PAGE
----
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What personal details should parents share with divorce counsel?

On Behalf of | Jan 8, 2024 | Divorce

As if getting a divorce is not stressful enough, it can also reveal potentially sensitive and embarrassing matters. You may not want your skeletons exposed, especially if you have children, but your representative needs to know if you have any.

Inform your counsel early on about anything (examples below) that could paint you in a negative light. Doing so could prevent your near or distant background from becoming a surprise weapon in court.

Intimate indiscretions

If you have had an affair, you do not want a dramatic courtroom reveal. Early disclosure can allow you and your representative to anticipate possible attacks and craft a robust response. Since the demise of the marriage is one of the factors Court’s consider when deciding equitable distribution of marital assets, it is especially critical to inform your representative as early as possible.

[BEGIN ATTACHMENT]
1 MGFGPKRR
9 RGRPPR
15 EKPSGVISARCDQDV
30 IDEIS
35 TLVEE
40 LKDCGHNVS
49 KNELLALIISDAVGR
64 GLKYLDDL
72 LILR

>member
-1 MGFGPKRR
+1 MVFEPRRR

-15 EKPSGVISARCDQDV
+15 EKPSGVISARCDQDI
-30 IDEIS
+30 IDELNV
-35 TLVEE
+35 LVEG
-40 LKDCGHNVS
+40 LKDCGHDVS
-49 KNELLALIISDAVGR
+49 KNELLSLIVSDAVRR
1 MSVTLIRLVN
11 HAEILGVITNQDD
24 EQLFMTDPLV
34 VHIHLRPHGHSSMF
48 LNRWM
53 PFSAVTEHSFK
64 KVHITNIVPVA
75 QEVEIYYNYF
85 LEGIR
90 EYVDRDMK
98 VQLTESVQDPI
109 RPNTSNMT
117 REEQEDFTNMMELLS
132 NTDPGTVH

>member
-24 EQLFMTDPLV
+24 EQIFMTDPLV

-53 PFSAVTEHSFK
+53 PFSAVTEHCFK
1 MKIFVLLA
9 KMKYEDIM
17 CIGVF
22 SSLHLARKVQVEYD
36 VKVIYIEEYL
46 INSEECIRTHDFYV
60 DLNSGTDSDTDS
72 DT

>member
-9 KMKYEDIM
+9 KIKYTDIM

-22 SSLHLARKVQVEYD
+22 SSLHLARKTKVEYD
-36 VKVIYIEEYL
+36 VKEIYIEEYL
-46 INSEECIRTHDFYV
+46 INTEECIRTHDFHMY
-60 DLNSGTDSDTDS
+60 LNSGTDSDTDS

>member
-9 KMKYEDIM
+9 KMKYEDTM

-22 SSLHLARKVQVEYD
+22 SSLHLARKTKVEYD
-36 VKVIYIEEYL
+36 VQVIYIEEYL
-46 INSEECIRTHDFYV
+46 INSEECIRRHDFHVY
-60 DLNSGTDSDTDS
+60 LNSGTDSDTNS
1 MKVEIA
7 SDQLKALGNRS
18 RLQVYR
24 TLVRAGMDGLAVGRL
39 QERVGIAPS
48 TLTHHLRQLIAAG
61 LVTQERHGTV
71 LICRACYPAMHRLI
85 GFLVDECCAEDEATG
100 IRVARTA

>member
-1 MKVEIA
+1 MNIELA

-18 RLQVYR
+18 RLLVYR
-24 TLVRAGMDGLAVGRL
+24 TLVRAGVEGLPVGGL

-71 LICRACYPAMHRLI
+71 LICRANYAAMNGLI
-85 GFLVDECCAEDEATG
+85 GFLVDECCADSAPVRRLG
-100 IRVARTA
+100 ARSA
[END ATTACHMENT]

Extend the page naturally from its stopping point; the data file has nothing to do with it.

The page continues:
Substance abuse and addiction

Honesty about substance addiction or abuse helps your representative put a plan in place to support your stability and fitness as a parent. They can help you obtain evidence showing the court that you are actively working to recover. This may help to safeguard your rights now and in the future.

Digital and social media issues

In the modern electronic age, incriminating emails, racy photos or unflattering social media posts can lurk in the shadows to harm your character. Do not let your embarrassment keep you from telling your representative about any digital secrets you may have. Your counsel cannot help you if he or she does not have all the information.

Mediation can protect your privacy

Unlike courtroom litigation, divorce mediation can prevent personal details from becoming public knowledge. Other mediation benefits include less stress for all (including your kids), lower legal costs, and more control over your divorce.